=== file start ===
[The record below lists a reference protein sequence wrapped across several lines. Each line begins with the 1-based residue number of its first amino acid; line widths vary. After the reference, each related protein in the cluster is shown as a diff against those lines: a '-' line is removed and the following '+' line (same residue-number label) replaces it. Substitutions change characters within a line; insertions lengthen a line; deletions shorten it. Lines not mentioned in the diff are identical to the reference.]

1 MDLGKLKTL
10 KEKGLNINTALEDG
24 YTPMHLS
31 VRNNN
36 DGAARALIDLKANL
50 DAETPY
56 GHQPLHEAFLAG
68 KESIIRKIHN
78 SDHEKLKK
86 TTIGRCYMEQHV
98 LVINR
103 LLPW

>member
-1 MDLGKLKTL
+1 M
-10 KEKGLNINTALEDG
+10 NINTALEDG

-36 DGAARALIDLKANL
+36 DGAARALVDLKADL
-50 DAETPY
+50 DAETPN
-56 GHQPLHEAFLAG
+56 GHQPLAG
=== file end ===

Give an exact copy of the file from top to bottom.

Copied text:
[The record below lists a reference protein sequence wrapped across several lines. Each line begins with the 1-based residue number of its first amino acid; line widths vary. After the reference, each related protein in the cluster is shown as a diff against those lines: a '-' line is removed and the following '+' line (same residue-number label) replaces it. Substitutions change characters within a line; insertions lengthen a line; deletions shorten it. Lines not mentioned in the diff are identical to the reference.]

1 MDLGKLKTL
10 KEKGLNINTALEDG
24 YTPMHLS
31 VRNNN
36 DGAARALIDLKANL
50 DAETPY
56 GHQPLHEAFLAG
68 KESIIRKIHN
78 SDHEKLKK
86 TTIGRCYMEQHV
98 LVINR
103 LLPW

>member
-1 MDLGKLKTL
+1 M
-10 KEKGLNINTALEDG
+10 NINTALEDG

-36 DGAARALIDLKANL
+36 DGAARALVDLKADL
-50 DAETPY
+50 DAETPN
-56 GHQPLHEAFLAG
+56 GHQPLAG